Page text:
Nab Head bowl barrow
- Heritage Category:
- Scheduled Monument
- List Entry Number:
- Date first listed:
- Date of most recent amendment:
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This copy shows the entry on 25-Nov-2020 at 05:52:38.
The building or site itself may lie within the boundary of more than one authority.
- Cheshire East (Unitary Authority)
- National Grid Reference:
- SJ 94007 78834
Reasons for Designation
Bowl barrows, the most numerous form of round barrow, are funerary monuments
dating from the Late Neolithic period to the Late Bronze Age, with most
examples belonging to the period 2400-1500 BC. They were constructed as
earthen or rubble mounds, sometimes ditched, which covered single or multiple
burials. They occur either in isolation or grouped as cemeteries and often
acted as a focus for burials in later periods. Often superficially similar,
although differing widely in size, they exhibit regional variations in form
and a diversity of burial practices. There are over 10,000 surviving bowl
barrows recorded nationally (many more have already been destroyed), occurring
across most of lowland Britain. Often occupying prominent locations, they are
a major historic element in the modern landscape and their considerable
variation of form and longevity as a monument type provide important
information on the diversity of beliefs and social organisations amongst early
prehistoric communities. They are particularly representative of their period
and a substantial proportion of surviving examples are considered worthy of
Despite surface damage to the monument's centre and north-western quadrant, Nab Head bowl barrow survives reasonably well and will contain undisturbed archaeological deposits within the mound and upon the old landsurface beneath. The form of the monument, including a berm between the mound and surrounding ditch, is unusual.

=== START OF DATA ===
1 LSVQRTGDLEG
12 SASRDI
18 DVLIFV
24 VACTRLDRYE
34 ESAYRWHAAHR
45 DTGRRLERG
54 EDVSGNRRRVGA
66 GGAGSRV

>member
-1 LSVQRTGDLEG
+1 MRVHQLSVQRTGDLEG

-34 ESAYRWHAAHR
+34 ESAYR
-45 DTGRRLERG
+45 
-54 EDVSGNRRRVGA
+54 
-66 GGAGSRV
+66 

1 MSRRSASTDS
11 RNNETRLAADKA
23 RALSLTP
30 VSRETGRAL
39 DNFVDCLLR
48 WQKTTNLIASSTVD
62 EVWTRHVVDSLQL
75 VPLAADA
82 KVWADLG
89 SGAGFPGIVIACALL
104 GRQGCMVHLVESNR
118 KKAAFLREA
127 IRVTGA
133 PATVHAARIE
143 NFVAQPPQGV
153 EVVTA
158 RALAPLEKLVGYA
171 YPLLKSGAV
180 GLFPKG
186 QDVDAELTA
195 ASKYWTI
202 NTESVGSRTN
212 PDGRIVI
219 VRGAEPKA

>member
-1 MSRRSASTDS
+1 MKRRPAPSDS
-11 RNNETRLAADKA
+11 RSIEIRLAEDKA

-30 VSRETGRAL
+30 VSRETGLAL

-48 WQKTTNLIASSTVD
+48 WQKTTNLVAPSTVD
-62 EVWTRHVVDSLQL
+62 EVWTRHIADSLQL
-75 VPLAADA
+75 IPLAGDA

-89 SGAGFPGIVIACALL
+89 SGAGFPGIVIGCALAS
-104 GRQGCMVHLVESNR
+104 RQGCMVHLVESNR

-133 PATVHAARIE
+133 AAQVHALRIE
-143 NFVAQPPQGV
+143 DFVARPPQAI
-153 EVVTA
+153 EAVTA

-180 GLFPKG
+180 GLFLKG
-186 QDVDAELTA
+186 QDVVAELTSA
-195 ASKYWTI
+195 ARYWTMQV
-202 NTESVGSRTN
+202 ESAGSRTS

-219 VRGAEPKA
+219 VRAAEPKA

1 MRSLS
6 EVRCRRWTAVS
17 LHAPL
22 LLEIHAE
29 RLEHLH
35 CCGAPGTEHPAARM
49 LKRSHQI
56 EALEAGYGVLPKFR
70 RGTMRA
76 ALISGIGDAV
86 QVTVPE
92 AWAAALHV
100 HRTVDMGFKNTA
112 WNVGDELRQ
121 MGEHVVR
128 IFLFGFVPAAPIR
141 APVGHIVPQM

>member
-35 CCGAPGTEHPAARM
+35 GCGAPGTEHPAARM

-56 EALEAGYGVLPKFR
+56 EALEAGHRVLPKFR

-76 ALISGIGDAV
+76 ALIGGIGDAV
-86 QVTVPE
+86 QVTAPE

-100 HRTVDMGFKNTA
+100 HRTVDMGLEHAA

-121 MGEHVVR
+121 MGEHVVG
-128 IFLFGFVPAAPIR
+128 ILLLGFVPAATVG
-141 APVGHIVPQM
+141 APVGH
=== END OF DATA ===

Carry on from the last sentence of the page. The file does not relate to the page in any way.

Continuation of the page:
The monument is a bowl barrow located on the summit of Nab Head. It includes
an oval mound of earth and stones up to 1.8m high with maximum dimensions of
19m by 17m. At the barrow's centre is a hollow 4m in diameter and 0.4m deep
within which is an Ordnance Survey column. A shallow trench has been cut from
the barrow's north-western side into the central hollow. Surrounding the
barrow on all sides except the west, where it underlies an old field boundary,
is a shallow ditch 0.4m wide by 0.2m deep which is separated from the mound by
a berm 3.5m wide.
The Ordnance Survey column is excluded from the scheduling, although the
ground beneath the column is included.
MAP EXTRACT The site of the monument is shown on the attached map extract. It includes a 2 metre boundary around the archaeological features, considered to be essential for the monument's support and preservation.
The contents of this record have been generated from a legacy data system.
- Legacy System number:
- Legacy System:
This monument is scheduled under the Ancient Monuments and Archaeological Areas Act 1979 as amended as it appears to the Secretary of State to be of national importance. This entry is a copy, the original is held by the Department for Digital, Culture, Media and Sport.
End of official listing